Heart Affection

“If ye, then, be risen with Christ, seek those things which are above, where Christ sitteth on the right hand of God” (Colossians 3:1).

Spiritual hunger and thirst are fulfilled in the Lord Jesus, while at the same time they are enlarged for more of Him. This satisfaction overwhelms all lesser longings. Fleshly yearnings are never fulfilled, and every attempt at such satisfaction soon cloys.

“Do we think of, and rejoice in, our blessings more than in the Person in whom we have them? As to even our doctrinal blessings, there is a wonderful charm about them when they are new to us, and they sustain the soul for a certain time; but when the first joy of them passes away, a settling-down process commences. Every new bit of blessing may seem to put a new bit of life into us, but it gradually loses its luster and power, and we become just ordinary Christians–we make very little progress.

“It is as we take the Lord Jesus by faith into the affections of our hearts that we make spiritual progress. It is as He occupies an enlarged place in our affections that we go on. The head may be filled with general theological information without producing one spark of heart-affection for the Lord Jesus, and the soul remains in a state of spiritual emaciation.”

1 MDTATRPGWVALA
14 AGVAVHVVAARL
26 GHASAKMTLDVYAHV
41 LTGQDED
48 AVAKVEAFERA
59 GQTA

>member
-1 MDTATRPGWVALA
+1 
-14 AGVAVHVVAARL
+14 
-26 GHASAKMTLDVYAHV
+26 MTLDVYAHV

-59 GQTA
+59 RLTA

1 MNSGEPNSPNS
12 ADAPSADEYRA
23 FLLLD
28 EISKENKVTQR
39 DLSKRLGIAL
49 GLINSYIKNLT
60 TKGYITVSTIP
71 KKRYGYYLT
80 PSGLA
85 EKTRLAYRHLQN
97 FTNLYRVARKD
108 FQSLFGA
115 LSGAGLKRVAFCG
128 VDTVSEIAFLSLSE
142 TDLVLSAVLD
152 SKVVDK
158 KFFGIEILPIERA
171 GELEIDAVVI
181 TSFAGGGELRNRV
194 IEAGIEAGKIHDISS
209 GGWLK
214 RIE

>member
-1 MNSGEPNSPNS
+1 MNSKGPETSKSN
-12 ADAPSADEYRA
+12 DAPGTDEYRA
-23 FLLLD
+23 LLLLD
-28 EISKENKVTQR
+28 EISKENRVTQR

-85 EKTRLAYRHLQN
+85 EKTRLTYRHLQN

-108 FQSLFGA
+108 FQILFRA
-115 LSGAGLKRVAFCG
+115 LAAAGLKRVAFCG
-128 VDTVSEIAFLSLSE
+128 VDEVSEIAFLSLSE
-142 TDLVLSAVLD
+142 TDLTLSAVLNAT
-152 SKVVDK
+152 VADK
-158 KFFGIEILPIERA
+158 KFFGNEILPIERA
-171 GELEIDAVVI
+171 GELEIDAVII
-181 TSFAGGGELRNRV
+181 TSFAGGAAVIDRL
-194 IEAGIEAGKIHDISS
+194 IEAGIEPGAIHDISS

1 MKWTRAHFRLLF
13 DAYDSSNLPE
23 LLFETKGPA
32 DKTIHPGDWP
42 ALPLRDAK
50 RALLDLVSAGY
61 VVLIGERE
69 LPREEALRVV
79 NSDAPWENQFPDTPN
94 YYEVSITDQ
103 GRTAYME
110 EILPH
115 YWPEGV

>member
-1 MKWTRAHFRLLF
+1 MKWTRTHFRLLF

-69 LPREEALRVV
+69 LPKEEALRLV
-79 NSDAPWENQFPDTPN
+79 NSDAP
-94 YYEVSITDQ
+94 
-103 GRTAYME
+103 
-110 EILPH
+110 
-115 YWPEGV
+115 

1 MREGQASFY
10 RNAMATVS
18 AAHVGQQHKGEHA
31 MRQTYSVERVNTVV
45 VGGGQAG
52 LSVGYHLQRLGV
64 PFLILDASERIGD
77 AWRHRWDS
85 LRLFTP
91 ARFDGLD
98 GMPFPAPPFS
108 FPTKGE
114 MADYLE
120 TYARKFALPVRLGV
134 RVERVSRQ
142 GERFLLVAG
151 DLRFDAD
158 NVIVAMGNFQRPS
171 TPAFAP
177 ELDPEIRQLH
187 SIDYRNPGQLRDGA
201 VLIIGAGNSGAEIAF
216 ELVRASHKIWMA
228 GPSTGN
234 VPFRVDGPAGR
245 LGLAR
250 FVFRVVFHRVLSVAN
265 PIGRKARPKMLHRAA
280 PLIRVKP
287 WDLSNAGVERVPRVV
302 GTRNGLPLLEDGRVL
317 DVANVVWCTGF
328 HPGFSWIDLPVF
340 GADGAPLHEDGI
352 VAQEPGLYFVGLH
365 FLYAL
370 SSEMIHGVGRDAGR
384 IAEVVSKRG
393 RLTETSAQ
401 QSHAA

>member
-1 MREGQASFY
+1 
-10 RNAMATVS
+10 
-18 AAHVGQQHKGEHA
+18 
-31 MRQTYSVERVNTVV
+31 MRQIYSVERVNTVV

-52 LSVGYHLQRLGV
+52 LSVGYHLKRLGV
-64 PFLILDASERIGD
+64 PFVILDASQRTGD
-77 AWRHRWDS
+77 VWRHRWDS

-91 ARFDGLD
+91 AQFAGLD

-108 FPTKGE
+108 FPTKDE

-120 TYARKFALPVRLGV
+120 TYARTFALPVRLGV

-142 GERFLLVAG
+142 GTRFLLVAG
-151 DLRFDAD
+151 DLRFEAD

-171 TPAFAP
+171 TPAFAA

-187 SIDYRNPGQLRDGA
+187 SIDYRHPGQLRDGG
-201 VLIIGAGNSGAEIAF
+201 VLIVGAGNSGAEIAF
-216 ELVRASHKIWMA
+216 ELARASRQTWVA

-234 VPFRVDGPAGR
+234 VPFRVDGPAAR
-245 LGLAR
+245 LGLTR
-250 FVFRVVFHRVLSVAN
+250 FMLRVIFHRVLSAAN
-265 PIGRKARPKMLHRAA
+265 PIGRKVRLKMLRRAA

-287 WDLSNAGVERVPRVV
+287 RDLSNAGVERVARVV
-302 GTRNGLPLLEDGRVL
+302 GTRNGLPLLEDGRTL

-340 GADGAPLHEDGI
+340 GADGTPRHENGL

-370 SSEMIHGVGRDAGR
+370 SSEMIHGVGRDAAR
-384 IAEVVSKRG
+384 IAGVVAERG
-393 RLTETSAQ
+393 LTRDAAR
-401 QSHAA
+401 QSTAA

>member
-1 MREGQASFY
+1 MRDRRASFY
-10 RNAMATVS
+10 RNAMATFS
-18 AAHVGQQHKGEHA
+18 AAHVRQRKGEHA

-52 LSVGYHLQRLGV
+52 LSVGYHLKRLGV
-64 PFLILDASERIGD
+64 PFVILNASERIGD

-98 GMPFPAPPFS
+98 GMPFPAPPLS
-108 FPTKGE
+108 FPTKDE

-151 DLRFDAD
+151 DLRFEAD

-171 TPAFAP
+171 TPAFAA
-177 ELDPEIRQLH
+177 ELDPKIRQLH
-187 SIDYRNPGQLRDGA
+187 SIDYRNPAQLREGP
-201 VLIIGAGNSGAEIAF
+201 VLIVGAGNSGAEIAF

“Many have been misled by thinking that by reading the Bible you become like Christ–transformed; but you will find diligent students of the Word, who may never say anything incorrect in doctrine, yet who never seem to grow in grace and walk in spiritual reality.”

“All blessings of this dispensation of grace are wrapped up in a Person, and, by means of the Word of God, we make spiritual progress as our hearts learn to find everything in Him–the Son of God who loved us and gave Himself for us.”

“He satisfieth the longing soul, and filleth the hungry soul with goodness” (Psalm 107:9).

from None But The Hungry Heart, compiled by Miles J. Stanford